New Audio: Acclaimed JOVM Mainstay Amber Arcades Releases a Mournful 70s AM Rock Inspired Single

Over the past couple of years of this site’s history, I’ve managed to write quite a bit about Utrecht, The Netherlands-based singer/songwriter Annelotte de Graff and her solo recording project Amber Arcades. And with the release of her full-length debut, Fading Light, de Graaf quickly received attention for pairing crafted guitar pop with erudite thematic concerns — in particular, time and the relativistic experience of it, magic, jet leg and her own dreams, which have managed to influence a great deal of her personal and creative life. In fact, as the story goes, De Graaf used her life savings for a flight to New York and studio time with Ben Greenberg, who has worked with The MenBeach Fossils and Destruction Unit, and a studio backing band that included Quilt’s Shane Butler (guitar) and Keven Lareau (bass) and Real Esate’s Jackson Pollis (drums) — both of whom she had specifically hand picked because she had dreamt of working with them.
de Graaf’s critically applauded Cannonball EP, an effort that landed at #1 on this site’s Best of List last year — with the gorgeous “Wouldn’t Even Know,” landing at #4 on the Best Singles list. Slated for a September 28, 2018 release through Heavenly Recordings,de Graaf’s forthcoming album European Heartbreak was recorded and co-produced in Los Angeles with Deerhoof‘s Chris Cohen and in Richmond, Virginia with Trey Pollard, who oversaw horn and string overdubs from the Spacebomb Records crew. And the album sonically and thematically are reportedly a major step forward for the Dutch- born and-based singer/songwriter and musician — thematically, the album is about the nature of memory and the human tendency to over-romanticize the events of our lives. And while naturally focusing on the passage of time, there’s a disillusionment that’s been concealed just under the romanticized surface. Nothing in this life is what it really seems — and ultimately, everything can be a bit disappointing, alienating and downright strange. As Annelotte de Graaf says of the album, “If it were called ‘American Heartbreak,’ you wouldn’t bat an eye. Somehow calling it ‘European Heartbreak’ feels far less comfortable, almost like a statement in itself. I’m Dutch, hence European. The focus of the record is Europe. As for Heartbreak, for me a heartbreak symbolises any kind of falling apart of one of these concepts or stories we invent for ourselves, like romantic love, a sense of identity, nationality, an economic system. It’s kind of a universal thing in my mind.”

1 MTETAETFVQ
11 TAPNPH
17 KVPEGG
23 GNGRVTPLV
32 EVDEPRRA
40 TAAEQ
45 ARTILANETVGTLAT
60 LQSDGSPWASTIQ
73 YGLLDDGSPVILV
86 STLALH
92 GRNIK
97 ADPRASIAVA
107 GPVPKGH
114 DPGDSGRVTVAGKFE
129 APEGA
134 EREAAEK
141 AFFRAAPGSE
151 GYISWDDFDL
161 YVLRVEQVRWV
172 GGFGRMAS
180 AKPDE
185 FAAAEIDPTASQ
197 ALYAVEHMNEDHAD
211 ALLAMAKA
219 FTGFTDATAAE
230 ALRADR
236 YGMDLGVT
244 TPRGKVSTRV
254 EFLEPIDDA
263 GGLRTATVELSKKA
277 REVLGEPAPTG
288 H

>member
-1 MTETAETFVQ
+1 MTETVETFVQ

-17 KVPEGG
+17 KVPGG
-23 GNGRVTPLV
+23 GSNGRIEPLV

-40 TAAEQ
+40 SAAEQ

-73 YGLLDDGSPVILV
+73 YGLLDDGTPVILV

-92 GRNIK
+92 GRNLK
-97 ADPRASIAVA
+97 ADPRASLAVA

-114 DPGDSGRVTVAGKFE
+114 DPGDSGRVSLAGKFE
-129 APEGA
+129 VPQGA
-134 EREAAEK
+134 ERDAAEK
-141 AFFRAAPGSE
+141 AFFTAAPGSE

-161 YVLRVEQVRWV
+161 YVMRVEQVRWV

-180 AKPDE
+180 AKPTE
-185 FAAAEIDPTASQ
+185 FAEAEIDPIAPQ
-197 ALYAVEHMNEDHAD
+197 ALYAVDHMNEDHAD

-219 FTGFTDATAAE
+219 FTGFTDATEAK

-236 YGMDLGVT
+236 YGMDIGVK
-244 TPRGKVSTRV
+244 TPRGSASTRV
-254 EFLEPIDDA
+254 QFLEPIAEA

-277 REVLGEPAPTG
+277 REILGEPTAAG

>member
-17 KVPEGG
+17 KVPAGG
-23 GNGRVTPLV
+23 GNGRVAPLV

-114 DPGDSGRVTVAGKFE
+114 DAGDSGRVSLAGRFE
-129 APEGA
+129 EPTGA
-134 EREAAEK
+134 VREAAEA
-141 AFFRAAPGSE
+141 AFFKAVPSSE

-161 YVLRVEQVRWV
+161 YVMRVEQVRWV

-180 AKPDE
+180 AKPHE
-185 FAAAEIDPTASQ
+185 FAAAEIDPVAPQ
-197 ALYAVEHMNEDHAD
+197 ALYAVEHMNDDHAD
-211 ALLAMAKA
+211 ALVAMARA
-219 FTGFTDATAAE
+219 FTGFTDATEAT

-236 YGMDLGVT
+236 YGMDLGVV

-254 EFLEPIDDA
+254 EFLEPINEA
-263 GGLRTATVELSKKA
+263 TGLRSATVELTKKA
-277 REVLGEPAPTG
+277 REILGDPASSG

Sonically speaking, the material, as you’d hear on the album’s first single “Goodnight Europe” managed to be both sophisticated yet anachronistic as it finds her sound nodding at classic, late 60s and early 70s rock — in particular, Ziggy Stardust-era David BowieThe Rolling StonesT. Rex and Sgt. Pepper and Let It Be-era Beatles, as the song features some impressive and bluesy guitar work paired with a gorgeous string arrangement; but interestingly, the song is both a meditation on the current state of the European Union and of a dysfunctional and confusing romantic relationship, meshing the personal and the political in a way that expresses a concern over what it all means in the first place.
European Heartbreak‘s latest single “Alpine Town” is a decidedly 70s AM rock-like song centered around shimmering guitar, twinkling piano, a sinuous bass line, a mournful horn and string arrangement and de Graaf’s ethereal vocals floating over the mix. The song evokes a deeper  disappointment — that an illusion that the song’s narrator once held as true has now been proven to be false. And as a result, the song is a world weary sigh while being someplace away from home. As de Graaf says of the song “I wrote this song exactly a year ago while on holiday in Guillestre, a small town in the French Alps. I was kind of in a sad place and my boyfriend had dragged me along to get away from all that, but I guess it doesn’t really work like that, ha. It just made me reflect on the sad part of the tourist condition as a metaphor for life, man.”
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